The psychologist above mentioned has said further on this subject: "The mind must either be that which thinks, feels, and wills, or it must be the thoughts, feelings, and acts of will of which we are conscious—mental facts, in one word. But what can we tell about that which thinks, feels, and wills, and what can we find out about it? Where is it? You will probably say, in the brain. But, if you are speaking literally, if you say that it is in the brain, as a pencil is in the pocket, then you must mean that it takes up room, that it occupies space, and that would make it very much like a material thing. In truth, the more carefully you consider it, the more plainly you will see what thinking men have known for a long time—that we do not know and cannot learn anything about the thing which thinks, and feels, and wills. It is beyond the range of human knowledge. The books which define psychology as the science of mind have not a word to say about that which thinks, and feels, and wills. They are entirely taken up with these thoughts and feelings and acts of the will—mental facts, in a word—trying to tell us what they are, and to arrange them in classes, and tell us the circumstances or conditions under which they exist. It seems to me that it would be better to define psychology as the science of the experience, phenomena, or facts of the mind, soul, or self—of mental facts, in a word."

And, so in this book, we shall not invade the field of metaphysics or the region of philosophy, with the endless discussions of "about it and about" concerning the "just what is" of the soul, self, or mind. Rather shall we dwell contentedly in the safer region of "mental facts," and speak only of the "just how to do things'' with the mind, based upon the discovery of "just how the mind works" made by advanced psychology. This is the method of the Pragmatic Plan now so favored by modern thinkers—the plan which is concerned with the "how," rather than with the "ultimate why." As William James has said: "Pragmatism is the attitude of looking away from first things, principles, categories, supposed necessities; and of looking forward toward last things, fruits, consequences, facts." As another writer has said: "Modern psychology is essentially prismatic in its treatment of the subject of the mind in giving to metaphysics the old arguments and disputes regarding the ultimate nature of mind, it bends all its energies upon discovering the laws of mental activities and states, and developing methods whereby the mind may be trained to perform better and more work, to conserve its energies, to concentrate its forces. To modern psychology the mind is something to be used, not merely something about which to postulate and theorize. While the metaphysicians deplore this tendency, the practical people of the world rejoice."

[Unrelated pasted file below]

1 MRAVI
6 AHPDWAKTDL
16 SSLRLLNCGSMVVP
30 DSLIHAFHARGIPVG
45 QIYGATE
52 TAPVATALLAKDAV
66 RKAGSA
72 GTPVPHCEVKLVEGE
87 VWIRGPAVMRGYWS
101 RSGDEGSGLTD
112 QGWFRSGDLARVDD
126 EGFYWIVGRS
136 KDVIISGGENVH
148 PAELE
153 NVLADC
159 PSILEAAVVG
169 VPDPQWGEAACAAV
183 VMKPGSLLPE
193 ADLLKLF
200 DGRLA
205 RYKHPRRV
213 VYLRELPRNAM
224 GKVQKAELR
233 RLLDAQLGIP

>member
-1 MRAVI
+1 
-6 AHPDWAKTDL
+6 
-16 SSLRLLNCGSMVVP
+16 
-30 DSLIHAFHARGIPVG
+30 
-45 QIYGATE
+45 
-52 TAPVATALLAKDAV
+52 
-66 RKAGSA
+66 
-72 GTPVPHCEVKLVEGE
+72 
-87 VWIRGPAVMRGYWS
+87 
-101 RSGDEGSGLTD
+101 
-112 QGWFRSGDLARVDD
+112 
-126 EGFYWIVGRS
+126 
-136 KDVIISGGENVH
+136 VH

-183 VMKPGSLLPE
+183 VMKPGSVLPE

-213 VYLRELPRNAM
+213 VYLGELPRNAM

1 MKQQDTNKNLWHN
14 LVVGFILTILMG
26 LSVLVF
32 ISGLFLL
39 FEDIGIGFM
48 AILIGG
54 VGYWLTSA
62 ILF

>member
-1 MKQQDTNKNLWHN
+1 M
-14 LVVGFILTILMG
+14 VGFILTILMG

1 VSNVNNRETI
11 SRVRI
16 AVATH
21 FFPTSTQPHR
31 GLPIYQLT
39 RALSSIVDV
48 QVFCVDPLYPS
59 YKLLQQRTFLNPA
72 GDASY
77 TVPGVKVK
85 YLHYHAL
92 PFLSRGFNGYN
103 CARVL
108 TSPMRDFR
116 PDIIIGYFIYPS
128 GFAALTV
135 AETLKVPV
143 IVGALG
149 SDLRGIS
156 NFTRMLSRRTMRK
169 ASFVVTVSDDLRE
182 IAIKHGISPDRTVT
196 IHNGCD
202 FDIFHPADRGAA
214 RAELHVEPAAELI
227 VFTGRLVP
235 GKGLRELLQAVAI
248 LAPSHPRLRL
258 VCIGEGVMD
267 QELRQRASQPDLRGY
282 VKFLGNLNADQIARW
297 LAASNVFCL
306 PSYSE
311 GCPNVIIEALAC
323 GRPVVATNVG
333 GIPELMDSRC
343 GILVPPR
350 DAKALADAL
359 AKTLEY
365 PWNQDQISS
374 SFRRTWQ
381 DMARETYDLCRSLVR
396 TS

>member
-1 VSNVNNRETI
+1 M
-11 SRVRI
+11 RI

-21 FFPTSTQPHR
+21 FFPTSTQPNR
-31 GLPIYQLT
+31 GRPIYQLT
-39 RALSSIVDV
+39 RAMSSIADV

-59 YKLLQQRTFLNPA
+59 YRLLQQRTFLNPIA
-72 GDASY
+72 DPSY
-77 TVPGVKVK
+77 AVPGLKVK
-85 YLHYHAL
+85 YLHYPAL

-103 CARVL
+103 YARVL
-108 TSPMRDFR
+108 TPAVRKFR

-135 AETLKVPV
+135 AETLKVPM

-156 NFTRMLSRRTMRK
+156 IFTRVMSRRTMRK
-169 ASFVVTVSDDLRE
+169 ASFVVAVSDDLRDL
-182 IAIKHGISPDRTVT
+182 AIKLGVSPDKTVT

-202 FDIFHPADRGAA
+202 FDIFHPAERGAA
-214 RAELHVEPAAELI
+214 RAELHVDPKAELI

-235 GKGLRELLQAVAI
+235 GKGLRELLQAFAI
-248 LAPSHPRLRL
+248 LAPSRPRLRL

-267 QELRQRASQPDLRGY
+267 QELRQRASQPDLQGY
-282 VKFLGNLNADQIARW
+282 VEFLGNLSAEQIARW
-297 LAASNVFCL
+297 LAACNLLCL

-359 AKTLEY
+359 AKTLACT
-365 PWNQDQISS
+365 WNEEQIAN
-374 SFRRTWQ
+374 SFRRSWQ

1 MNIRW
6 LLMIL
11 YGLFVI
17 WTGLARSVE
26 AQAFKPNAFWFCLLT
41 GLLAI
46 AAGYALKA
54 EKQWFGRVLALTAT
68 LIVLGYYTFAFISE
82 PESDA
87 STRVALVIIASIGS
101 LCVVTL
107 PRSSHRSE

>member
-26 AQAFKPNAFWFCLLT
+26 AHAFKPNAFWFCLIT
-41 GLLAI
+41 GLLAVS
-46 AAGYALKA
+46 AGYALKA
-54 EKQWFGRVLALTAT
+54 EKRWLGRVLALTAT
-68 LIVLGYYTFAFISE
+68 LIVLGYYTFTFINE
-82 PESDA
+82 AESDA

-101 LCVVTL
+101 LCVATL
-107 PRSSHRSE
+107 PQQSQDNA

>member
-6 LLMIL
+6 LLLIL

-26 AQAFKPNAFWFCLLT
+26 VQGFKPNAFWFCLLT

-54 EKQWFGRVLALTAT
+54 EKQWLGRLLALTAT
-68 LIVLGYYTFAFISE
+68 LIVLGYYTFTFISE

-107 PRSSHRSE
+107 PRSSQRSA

Mind Mastery vs. Mind Slavery

But, you may say, what do you mean by "The Master Mind?" What is the difference between a Master Mind and any other form of Mind? Simply this, good readers, that the Master Mind is consciously, deliberately, and voluntarily built up, cultivated, developed, and used; whereas the ordinary mind is usually unconsciously built up, cultivated, and developed, without voluntary effort on its own part, but solely by the force and power of impressions from the outside world, and is usually employed and used with little or no conscious direction by its own will. In short, the ordinary mind is a mere creature of circumstances, driven hither and thither by the winds of outside forces, and lacking the guidance of the hand on the wheel, and being without the compass of knowledge; while the Master Mind proceeds in the true course mapped out by Intelligence, and determined by will—with sails set so as to catch the best breeze from the outside world, and steered by the master-hand at the wheel, under the direction of the compass of intelligence. The ordinary mind is like a dumb, driven animal, while the Master Mind is like the strong-willed, intelligent, masterful Man.

The average man is a very slave to his thoughts and feelings. A stream of thought and feeling flows through him, moving him hither and thither with little or no voluntary choice on his own part. Even those men who have attained a certain degree of mental mastery do but little more than to feebly steer their mental bark by the rudder of a wobbling will—they do not realize that Mastery is possible to them. Even a well known writer has said: ''We do not voluntarily create our thinking. It takes place in us. We are more or less passive recipients. We cannot change the nature of a thought; but we can, as it were, guide the ship by a moving of the helm.'' It would be truer to say that we can deliberately and voluntarily select and choose the particular wind which is to force our mental boat forward or, changing the figure, to choose and select the particular stream of thought and feeling which is to be allowed to flow through our mind.